The End of a Love Affair

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The End of a Love Affair (Edward C. Redding) — published in 1950

recording history:

lyric:

  • International Lyrics Playground – chorus only
  • Reading Lyrics — book, eds. Robert Gottlieb, Robert Kimball, 2000 —  complete lyric, including the “interlude,” which, when used, has sometimes been sung as an opening verse

Standard of the Day says,

This somber and smokey tune of love and loss was practically written for the saloon. Jimmy Dorsey’s orchestra introduced it, but it was quickly snatched up by a number of different artists during the 1950s.

In a 10 April 2014 comment, visitor Daniel Fitzgerald suggests that a 1951 recording by Margaret Whiting might have been the first recording of the song, and notes that it contains the full verse, about which he comments, “I’ve never heard or seen any reference to the verse before.” Second Hand Songs recognizes the Whiting recording as the first released recording of the song, and it does in fact include a verse section in the beginning, but there are at least a couple of other early recordings in which the same introductory verse is used. However, in the book Reading Lyrics (see link above) by eds. Robert Gottlieb, Robert Kimball, published in 2000, this section of the lyric is placed after the refrain, or chorus, and is labelled an “interlude.”

Of the recordings featured below, the complete introductory verse is sung in the following instances, while in his 1961 version Nat King Cole sings a modified portion of it.

  • 1951 — Margaret Whiting
  • 1953 — Mabel Mercer
  • 1959 — Chris Connor

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Margaret Whiting with Orchestra directed by Lou Busch —  issued on Capitol 1585, c/w “Everlasting” — The discography at MargaretWhiting.com indicates that it was recorded at Session #2164, in Los Angeles on 9 May 1951.

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Dinah Shore with Henri René and his Orchestra — B-side of “Getting to Know You,” RCA Victor ‎47-4286, according to 45cat.com, issued in October 1951, although Discogs.com has “The End of a Love Affair” as the A-side

.

I’ve been unable to properly identify the following Jimmy Dorsey recording, which sounds like it might be a live radio broadcast transcription, so I’ll just provide a link to the video for now. I don’t know who the female vocalist is, and haven’t found her identified anywhere, though she’s so good that I feel I ought to know this voice.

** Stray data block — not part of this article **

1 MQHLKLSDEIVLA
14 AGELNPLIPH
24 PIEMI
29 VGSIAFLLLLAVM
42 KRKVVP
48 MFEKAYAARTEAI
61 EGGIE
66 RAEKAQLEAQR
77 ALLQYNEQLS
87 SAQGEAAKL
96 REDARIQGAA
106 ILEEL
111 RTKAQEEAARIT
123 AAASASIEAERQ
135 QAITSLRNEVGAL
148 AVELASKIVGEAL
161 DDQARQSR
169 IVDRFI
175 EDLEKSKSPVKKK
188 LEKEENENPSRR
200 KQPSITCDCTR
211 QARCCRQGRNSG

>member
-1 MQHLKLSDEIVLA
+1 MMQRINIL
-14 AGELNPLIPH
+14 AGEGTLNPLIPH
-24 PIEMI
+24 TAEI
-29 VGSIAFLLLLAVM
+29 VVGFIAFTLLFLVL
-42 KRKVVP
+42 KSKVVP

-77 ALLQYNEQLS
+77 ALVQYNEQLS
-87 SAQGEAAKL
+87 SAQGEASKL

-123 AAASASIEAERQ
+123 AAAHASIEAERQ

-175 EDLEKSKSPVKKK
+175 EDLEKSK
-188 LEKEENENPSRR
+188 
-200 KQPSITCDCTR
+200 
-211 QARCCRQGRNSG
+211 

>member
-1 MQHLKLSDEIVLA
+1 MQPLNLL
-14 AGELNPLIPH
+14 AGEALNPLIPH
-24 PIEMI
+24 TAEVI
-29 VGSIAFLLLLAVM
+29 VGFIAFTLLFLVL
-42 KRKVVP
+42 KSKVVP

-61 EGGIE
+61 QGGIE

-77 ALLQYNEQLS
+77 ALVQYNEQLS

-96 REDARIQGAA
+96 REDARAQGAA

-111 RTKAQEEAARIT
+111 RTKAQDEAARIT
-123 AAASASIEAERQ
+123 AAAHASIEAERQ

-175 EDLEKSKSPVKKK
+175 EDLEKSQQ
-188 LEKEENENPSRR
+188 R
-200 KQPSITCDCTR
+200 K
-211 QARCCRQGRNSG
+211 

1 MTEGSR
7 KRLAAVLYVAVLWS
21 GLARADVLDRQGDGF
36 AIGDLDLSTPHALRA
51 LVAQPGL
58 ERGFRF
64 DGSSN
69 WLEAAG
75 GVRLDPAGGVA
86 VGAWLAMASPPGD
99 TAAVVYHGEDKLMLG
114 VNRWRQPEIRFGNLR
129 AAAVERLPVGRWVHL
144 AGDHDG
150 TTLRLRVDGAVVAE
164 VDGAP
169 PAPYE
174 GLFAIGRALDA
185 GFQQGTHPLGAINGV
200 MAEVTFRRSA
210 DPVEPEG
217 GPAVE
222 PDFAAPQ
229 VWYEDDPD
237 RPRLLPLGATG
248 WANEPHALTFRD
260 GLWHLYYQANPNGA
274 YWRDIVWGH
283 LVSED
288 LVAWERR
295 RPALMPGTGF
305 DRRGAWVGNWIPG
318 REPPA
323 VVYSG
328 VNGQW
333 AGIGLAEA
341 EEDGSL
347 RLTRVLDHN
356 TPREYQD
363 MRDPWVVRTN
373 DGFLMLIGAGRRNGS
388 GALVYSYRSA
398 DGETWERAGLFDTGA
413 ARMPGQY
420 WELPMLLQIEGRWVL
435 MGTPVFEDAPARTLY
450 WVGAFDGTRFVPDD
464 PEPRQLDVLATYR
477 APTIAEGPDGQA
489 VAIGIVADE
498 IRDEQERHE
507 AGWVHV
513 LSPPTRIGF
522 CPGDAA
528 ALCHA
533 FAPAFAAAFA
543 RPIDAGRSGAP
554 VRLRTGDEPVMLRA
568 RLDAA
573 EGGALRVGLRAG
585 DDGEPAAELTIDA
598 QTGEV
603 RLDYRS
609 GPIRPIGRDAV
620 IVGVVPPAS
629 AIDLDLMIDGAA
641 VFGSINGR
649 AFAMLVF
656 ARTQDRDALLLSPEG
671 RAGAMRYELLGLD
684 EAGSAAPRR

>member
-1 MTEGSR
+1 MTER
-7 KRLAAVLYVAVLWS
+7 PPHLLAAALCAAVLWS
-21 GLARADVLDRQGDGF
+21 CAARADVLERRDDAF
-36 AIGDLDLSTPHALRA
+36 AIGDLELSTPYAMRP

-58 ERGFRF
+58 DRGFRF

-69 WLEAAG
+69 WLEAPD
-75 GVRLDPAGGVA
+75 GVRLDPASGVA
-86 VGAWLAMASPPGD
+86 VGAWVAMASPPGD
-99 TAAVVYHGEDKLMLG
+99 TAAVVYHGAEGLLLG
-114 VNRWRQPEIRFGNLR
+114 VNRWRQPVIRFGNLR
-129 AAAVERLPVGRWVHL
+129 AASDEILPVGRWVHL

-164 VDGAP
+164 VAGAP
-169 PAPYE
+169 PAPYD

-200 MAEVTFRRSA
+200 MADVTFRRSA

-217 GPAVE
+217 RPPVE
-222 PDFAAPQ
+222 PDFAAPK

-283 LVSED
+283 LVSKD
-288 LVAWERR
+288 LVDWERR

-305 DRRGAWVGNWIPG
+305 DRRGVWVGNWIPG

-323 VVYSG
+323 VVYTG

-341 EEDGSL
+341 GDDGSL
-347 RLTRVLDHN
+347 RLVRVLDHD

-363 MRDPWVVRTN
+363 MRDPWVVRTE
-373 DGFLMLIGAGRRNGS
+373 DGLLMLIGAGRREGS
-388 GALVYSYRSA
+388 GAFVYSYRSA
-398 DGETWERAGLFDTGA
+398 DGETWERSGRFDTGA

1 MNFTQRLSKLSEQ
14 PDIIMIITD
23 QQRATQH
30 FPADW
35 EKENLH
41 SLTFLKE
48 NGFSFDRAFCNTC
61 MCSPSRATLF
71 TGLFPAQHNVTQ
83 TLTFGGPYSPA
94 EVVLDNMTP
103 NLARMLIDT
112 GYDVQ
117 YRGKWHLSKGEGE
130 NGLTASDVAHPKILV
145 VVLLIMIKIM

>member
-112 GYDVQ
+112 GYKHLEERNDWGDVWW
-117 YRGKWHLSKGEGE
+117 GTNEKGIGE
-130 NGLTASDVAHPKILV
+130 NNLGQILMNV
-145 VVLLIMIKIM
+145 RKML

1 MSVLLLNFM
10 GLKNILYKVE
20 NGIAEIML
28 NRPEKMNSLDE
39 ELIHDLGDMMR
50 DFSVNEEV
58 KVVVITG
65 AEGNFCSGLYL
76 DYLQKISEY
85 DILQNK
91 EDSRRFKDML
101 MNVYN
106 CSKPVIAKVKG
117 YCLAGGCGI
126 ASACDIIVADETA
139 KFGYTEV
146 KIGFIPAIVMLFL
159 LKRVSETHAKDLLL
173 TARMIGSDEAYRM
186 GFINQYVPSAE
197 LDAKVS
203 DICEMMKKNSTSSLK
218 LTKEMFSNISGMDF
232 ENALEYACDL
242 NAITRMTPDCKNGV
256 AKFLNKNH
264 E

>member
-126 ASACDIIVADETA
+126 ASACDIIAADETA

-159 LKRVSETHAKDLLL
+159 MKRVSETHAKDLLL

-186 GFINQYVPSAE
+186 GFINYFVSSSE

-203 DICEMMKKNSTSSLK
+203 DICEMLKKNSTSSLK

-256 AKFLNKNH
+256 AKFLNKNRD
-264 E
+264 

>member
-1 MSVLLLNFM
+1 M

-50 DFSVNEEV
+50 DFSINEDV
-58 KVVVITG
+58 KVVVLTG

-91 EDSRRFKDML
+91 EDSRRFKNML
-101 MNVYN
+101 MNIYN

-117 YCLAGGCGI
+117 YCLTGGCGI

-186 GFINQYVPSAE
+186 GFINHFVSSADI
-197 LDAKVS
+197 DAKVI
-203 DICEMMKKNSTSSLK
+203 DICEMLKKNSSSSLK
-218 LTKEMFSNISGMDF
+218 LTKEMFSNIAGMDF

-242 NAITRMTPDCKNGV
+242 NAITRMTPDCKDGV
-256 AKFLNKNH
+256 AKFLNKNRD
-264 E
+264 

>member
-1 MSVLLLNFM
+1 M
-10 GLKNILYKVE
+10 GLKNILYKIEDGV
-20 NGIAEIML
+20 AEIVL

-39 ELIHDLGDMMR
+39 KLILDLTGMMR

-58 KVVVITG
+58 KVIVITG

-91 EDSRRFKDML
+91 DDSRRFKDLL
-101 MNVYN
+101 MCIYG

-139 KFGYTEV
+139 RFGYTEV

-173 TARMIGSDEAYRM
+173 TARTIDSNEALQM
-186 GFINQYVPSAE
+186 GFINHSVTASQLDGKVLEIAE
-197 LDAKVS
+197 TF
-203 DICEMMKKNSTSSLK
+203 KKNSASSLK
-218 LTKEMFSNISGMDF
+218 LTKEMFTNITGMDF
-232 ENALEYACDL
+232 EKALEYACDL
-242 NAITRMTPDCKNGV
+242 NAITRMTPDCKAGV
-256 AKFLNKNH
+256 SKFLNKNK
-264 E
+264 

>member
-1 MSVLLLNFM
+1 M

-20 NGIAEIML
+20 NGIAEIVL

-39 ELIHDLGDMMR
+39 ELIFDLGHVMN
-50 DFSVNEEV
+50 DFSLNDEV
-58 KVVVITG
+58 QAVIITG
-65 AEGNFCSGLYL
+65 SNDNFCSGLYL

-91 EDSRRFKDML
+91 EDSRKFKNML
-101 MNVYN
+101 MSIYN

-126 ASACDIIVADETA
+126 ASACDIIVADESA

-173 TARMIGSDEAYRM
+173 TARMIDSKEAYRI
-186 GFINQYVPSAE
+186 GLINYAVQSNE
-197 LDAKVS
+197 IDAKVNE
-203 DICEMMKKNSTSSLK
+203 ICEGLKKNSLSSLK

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Mabel Mercer — from her 1953 album Songs by Mabel Mercer, Atlantic ALS 402 — Mercer’s recording includes the verse

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Helen Merrill — from the 1955 LP Helen Merrill With Strings, EmArcy ‎MG-36057 — orchestration by Richard Hayman

  • Barry Galbraith – guitar
  • Hank Jones – piano
  • Milt Hinton – bass
  • Sol Gubin –  drums

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 Frank Sinatra with The Hollywood String Quartet —  recorded on 5 April 1956, with arrangement by Nelson Riddle; released on the 1956 album Close to You

.

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Art Blakey and the Jazz Messengers — recorded in NY on 5 April 1956, the same day as the Sinatra recording with Riddle; released on Columbia CL 897

Donald Byrd: trumpet
Hank Mobley: tenor Sax
Horace Silver: piano
Doug Watkins: bass
Art Blakey: drums

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Cyril Stapleton and his Orchestra — from the 1956 LP Dim Lights and Blue Music, MGM Records E3351

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Billy Holiday, Lady in Satin Session-1958-02-19 (5)-d15

Billie Holiday – Session #86 New York 20 February 1958 Ray Ellis and his Orchestra (Columbia) — Urbie Green, Tom Mitchell & J. J. Johnson (tb) Ed Powell, Tom Pashley, Romeo Penque, Phil Bodner (sax) Mal Waldron (p) Barry Galbraith (g) Milt Hinton (b) Don Lamond (d) Billie Holiday (v) Brad Spinney(xyl) J. Putman (harp) + strings and choir, released on the album Lady in Satin, June 1958

.

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1959 Chris Connor Sings Ballads of the Sad Cafe, Atlantic SD 1307

Chris Connor — from the 1959 LP Sings Ballads of the Sad Cafe, Atlantic SD 1307, Atlantic 1307

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Wes Montgomery Trio — recorded 6 October 1959 at Reeves Sound Studios in NYC; released on the 1959 LP The Wes Montgomery Trio, Riverside Records RLP 12-310,

Wes Montgomery: guitar
Mel Rhyne: organ
Paul Parker: drums

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Dexter Gordon -  Recorded 9 May 1961 — Dexter Gordon (tenor saxophone); Kenny Drew (piano); Paul Chambers (bass); Philly Joe Jones (drums) – album: Dexter Calling…, 1961

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Maysa — from Maysa Sings Songs Before Dawn, released in 1961